Nowadays vehicles come with a dash-mounted fuel gauge meter that indicates the fuel levels on an analogue display. The ‘reserve’ level is indicated by a red marking in some vehicles, but the needle movement through the red marking may be confusing and not precise. This fuel reserve indicator circuit monitors the fuel tank below the reserve level and warns through LED indicators and audible beeps when the danger level is approaching.
Fuel reserve indicator operation
The fuel reserve indicator circuit system consists of a tank-mounted float sensor and a current meter (fuel meter), which are connected in series. The float-driven sensor attached to an internal rheostat offers high resistance when the tank is empty. When the tank is full, the resistance decreases, allowing more current to pass through the meter to give a higher reading.
The fuel monitoring circuit works by sensing the voltage variation developed across the meter and activates the beeper when the fuel tank is almost empty. Its point A is connected to the input terminal of the fuel meter and point B is connected to the body of the vehicle. The circuit consists of an op-amp IC CA3140 (IC1), two 555 timer ICs (IC2 and IC3) and decade counter CD4017 (IC4).
Op-amp IC CA3140 is wired as a voltage comparator. Its inverting input (pin 2) receives a reference voltage controlled through VR1. The non-inverting input (pin 3) receives a variable voltage tapped from the input terminal of the fuel meter through resistor R1. When the voltage at pin 3 is higher han at pin 2, the output of IC1 goes high and the green LED (LED1) glows. This condition is maintained until the voltage at pin 3 drops below that at pin 2. When this happens, the output of IC1 swings from high to low, sending a low pulse to the trigger pin of the monostable (usually held high by R3) via C1. The monostable triggers and its output goes high for a predetermined time based on the values of R5 and C2. With the given values, the ‘on’ time will be around four minutes.
The output of IC2 is used to power the astable circuit consisting of timer 555 (IC3) via diode D2. Oscillations of IC3 are controlled by R6, R7, VR2 and C4. With the given values, the ‘on’ and ‘off’ time periods are 27 and 18 seconds, respectively. The pulses from IC3 are given to the clock input (pin 14) of decade counter CD4017 (IC4) and its outputs go high one by one. When the circuit is switched on, LED1 and LED2 glow if your vehicle has sufficient petrol in the tank.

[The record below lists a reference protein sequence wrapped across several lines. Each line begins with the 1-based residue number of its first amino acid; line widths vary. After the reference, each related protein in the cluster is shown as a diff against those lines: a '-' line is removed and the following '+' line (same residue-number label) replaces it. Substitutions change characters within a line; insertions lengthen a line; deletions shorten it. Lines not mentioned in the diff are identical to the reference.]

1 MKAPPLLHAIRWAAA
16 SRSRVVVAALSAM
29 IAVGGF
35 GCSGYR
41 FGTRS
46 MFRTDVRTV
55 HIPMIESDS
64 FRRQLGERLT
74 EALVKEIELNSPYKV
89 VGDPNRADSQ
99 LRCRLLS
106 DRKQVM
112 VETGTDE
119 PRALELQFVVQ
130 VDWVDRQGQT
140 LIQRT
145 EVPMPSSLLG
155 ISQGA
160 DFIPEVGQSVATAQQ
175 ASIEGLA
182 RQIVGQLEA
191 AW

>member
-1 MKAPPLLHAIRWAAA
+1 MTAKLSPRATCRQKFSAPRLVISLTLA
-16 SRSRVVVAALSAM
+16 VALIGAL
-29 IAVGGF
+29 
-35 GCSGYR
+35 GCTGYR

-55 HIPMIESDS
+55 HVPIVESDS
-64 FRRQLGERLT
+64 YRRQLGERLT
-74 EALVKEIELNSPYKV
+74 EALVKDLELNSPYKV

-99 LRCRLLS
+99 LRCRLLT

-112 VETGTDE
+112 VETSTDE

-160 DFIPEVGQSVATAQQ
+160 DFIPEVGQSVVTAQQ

When the fuel goes below the reserve level, the output of IC1 goes low, LED1 turns off and a negative triggering pulse is received at pin 2 of IC2. The output of IC2 goes high for around four minutes and during this time period, clock pin 14 of IC4 receives the clock pulse (low to high) from the output of IC3.
For the first clock pulse, Q0 output of IC4 goes high and the green LED (LED2) glows for around 50 seconds. On receiving the second clock pulse, Q1 goes high to light up the yellow LED (LED3) and sound the buzzer for around 45 seconds. This audio-visual signal warns you that the vehicle is running out of fuel. On receiving the third clock pulse, LED3 and the buzzer go off. There is a gap of around two-and-a-half minutes before Q5 output goes high.
By the time Q5 goes high and the red LED (LED4) glows, four minutes elapse and the power supply to IC3 is cut off. The output state at Q5 will not change unless a low-to-high clock input is received at its pin 14. Thus LED4 will glow continuously along with the beep. The continuous glowing of the red LED (LED4) and the beep from the buzzer indicate that the vehicle will run out of fuel very shortly.
Q6 output of IC4 is connected to its reset pin 15 via diode D3. This means that after ‘on’ state of Q5, the count will always start from Q0. Capacitor C5 provides power-on reset to IC4 when switch S1 is closed. The output of IC1 is also connected to reset pin of IC4 via diode D1 (1N4148). So when your vehicle is refueled above the reserve level, LED2 glows to indicate that the tank has sufficient fuel.
IC5 provides regulated 12V DC for proper functioning of the circuit even when the battery is charged to more than 12V.
The circuit can be assembled on a perforated board. Adjust VR1 until the voltage at pin 2 of IC1 drops to 1.5V. When point A is connected to the fuel meter (fuel gauge) terminal that goes to the fuel sensor, green LEDs (LED1 and LED2) glow to indicate the normal fuel level. VR2 can be varied to set the ‘ON’ time period of IC3 at around 20 seconds.
Enclose the circuit in a small case and mount on the dashboard using adhesive tape. The circuit works only in vehicles with negative grounding of the body.